Ocean current energy system in the works by Toshiba and IHI

The teams as IHI Corporation and Toshiba Corporation have begun work on an ocean energy power generation system. They've been selected by Japan's New Energy and Industrial Technology Development Organization (NEDO) as co-researchers in their new system for "Research and Development ("R&D") of Ocean Energy Technology – Demonstration Research of Ocean Energy Power Generation". The team have been working on research and development since 2011 on a Next-Generation Ocean Energy Power Generation (Underwater Floating Type Ocean Current Turbine System) – demonstration research is coming up next.

While many energy groups are harvesting the power of the sun with Solar Power, and others are harvesting the power of the wind with turbines above ground, NEDO is promoting this R&D project with IHI and Toshiba to head down below the ocean.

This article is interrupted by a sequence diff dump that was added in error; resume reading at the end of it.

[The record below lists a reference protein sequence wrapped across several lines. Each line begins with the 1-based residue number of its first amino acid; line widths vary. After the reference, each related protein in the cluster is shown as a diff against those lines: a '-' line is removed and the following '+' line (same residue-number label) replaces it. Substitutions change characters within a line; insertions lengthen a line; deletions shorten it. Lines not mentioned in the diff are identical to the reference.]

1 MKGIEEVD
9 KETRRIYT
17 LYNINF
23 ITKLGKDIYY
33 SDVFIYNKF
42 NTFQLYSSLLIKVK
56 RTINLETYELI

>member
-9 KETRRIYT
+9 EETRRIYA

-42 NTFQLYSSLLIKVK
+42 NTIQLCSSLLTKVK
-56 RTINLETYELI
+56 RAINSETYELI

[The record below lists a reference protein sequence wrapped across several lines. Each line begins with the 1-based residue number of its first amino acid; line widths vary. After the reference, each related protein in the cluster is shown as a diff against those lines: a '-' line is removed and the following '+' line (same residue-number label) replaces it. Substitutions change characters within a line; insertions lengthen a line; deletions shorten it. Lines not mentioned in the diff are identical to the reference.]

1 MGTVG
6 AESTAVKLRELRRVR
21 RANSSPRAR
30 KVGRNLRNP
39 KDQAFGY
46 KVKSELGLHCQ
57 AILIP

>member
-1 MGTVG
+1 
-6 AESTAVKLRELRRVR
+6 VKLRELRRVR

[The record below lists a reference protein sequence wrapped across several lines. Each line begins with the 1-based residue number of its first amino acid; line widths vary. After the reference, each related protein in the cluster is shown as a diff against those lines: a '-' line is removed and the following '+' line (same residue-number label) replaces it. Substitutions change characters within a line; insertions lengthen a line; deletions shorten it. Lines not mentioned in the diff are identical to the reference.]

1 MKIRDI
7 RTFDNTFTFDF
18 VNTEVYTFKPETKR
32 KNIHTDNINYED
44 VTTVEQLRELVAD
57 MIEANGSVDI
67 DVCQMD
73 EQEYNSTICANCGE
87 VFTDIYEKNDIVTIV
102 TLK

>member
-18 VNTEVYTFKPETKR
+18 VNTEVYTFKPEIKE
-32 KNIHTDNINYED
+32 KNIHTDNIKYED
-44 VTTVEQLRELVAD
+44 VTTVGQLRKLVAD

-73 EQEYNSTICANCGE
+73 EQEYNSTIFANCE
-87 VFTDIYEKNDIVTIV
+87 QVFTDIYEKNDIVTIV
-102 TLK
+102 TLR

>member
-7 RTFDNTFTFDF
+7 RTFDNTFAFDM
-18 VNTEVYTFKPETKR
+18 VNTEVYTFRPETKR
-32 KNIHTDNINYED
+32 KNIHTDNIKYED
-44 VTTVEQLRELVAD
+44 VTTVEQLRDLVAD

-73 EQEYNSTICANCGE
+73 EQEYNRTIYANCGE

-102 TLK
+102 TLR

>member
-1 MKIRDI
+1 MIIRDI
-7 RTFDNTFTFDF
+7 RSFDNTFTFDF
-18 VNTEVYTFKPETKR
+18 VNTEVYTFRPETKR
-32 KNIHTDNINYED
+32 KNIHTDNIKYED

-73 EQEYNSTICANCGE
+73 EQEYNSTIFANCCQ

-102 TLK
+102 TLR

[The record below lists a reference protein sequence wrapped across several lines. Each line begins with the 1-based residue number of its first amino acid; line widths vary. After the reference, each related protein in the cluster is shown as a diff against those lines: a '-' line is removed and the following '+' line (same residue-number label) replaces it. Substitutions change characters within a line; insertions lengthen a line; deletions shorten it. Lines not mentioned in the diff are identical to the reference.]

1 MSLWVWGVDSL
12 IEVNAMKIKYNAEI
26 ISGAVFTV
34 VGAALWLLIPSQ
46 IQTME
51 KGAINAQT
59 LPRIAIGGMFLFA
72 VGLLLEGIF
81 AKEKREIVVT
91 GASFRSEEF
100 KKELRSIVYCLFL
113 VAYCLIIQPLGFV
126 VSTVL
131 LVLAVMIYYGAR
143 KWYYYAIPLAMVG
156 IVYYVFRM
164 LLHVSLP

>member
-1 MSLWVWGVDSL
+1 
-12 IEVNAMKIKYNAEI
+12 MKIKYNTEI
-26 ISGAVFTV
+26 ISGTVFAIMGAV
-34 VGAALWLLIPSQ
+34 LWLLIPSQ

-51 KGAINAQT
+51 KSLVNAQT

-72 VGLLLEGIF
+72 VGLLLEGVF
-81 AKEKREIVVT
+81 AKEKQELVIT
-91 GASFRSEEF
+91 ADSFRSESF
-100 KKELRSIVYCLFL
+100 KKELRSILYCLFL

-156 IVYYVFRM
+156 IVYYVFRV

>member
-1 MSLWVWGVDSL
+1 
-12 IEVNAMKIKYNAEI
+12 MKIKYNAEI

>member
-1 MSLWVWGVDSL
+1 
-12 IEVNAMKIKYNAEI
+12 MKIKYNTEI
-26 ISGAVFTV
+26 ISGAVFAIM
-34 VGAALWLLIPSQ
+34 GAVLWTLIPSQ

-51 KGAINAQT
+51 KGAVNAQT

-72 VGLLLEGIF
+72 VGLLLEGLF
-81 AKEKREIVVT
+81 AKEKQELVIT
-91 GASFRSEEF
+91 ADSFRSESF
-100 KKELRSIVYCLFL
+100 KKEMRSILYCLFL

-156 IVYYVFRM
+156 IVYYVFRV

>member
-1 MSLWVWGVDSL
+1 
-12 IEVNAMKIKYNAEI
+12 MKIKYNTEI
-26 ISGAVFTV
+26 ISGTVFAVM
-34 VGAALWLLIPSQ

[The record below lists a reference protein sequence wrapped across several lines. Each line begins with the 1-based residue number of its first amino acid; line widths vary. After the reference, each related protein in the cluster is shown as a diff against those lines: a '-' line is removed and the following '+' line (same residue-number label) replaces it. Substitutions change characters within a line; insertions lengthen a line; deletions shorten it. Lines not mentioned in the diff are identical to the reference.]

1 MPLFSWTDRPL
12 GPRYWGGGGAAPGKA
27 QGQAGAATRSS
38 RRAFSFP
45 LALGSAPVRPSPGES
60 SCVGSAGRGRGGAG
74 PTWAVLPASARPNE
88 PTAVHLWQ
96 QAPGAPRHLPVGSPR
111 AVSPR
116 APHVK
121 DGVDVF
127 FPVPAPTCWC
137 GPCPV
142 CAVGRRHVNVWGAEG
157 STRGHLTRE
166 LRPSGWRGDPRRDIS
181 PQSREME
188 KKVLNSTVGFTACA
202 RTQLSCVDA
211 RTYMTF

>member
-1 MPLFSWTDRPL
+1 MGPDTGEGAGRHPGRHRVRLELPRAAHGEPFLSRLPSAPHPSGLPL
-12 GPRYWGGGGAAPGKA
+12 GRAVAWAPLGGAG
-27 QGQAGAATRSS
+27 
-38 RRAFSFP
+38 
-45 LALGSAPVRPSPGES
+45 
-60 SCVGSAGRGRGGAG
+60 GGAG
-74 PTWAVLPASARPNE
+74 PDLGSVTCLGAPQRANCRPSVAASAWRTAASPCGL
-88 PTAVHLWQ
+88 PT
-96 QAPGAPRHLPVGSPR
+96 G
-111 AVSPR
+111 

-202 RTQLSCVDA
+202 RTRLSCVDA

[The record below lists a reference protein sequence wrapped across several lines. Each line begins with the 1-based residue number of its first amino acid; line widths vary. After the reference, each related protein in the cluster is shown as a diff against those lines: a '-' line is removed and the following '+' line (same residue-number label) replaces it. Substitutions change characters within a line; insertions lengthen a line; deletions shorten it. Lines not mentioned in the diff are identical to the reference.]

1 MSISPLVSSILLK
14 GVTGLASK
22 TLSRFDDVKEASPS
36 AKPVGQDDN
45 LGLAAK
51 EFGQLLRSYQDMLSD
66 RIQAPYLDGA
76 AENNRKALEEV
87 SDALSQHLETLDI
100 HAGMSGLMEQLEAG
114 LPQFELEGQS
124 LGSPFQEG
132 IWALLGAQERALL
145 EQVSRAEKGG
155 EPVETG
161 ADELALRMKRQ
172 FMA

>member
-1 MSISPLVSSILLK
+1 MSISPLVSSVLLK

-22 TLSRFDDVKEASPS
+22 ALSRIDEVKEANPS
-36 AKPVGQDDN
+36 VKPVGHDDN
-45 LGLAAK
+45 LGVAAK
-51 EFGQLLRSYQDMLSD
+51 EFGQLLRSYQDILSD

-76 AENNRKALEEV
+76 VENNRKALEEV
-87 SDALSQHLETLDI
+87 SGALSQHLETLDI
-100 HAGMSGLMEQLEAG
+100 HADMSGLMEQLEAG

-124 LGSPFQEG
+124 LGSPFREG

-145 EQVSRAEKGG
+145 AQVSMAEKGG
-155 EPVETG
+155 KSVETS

While they've been working on the project since 2011, they've only now reached a point at which NEDO has approved their ability to head down to the ocean's floor to conduct testing in the field.

This system will use power generated by underwater currents, temperature differences, waves, and tidal movements. The study will be "extensive" according to NEDO, and will continue to be aimed at generating power while countering the effects of global warming. Lowering CO2 emissions while generating power all the same, that is to say.

This "underwater floating type ocean current turbine system" will be developed over the next few years, and is expected to be complete inside the year 2017.

This Japan-based solution will work with an underwater floating system with two counter-rotating turbines. "It is anchored to the sea floor and floats like a kite carried and driven by the ocean current."

Below you'll see an a solution that's SIMILAR, but not THE SAME as the solution above. This solution was developed by Siemens and is being utilized in Ireland.